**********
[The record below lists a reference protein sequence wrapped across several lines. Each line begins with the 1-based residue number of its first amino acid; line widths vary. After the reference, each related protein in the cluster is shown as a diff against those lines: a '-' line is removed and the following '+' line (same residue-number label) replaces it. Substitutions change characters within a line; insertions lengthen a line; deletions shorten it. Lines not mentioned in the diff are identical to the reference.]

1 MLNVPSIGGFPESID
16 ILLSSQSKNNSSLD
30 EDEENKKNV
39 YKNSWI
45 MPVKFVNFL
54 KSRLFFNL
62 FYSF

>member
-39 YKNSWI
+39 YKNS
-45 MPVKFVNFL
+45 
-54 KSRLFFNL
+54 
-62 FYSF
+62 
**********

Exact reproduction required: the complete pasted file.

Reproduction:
[The record below lists a reference protein sequence wrapped across several lines. Each line begins with the 1-based residue number of its first amino acid; line widths vary. After the reference, each related protein in the cluster is shown as a diff against those lines: a '-' line is removed and the following '+' line (same residue-number label) replaces it. Substitutions change characters within a line; insertions lengthen a line; deletions shorten it. Lines not mentioned in the diff are identical to the reference.]

1 MLNVPSIGGFPESID
16 ILLSSQSKNNSSLD
30 EDEENKKNV
39 YKNSWI
45 MPVKFVNFL
54 KSRLFFNL
62 FYSF

>member
-39 YKNSWI
+39 YKNS
-45 MPVKFVNFL
+45 
-54 KSRLFFNL
+54 
-62 FYSF
+62 